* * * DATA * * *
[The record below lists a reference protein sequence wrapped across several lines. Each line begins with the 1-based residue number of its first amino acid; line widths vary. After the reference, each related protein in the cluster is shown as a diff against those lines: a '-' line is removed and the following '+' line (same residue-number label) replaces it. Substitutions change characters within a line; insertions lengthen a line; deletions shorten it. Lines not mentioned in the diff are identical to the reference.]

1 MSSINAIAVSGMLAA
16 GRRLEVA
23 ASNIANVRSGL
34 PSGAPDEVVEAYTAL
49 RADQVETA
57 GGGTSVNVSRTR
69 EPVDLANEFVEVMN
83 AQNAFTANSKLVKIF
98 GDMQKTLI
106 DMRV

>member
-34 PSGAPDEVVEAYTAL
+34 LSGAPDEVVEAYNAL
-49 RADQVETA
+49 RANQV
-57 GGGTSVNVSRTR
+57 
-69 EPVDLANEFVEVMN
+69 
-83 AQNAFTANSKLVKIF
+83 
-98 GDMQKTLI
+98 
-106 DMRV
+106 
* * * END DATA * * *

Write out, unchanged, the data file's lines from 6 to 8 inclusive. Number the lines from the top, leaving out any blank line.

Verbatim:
49 RADQVETA
57 GGGTSVNVSRTR
69 EPVDLANEFVEVMN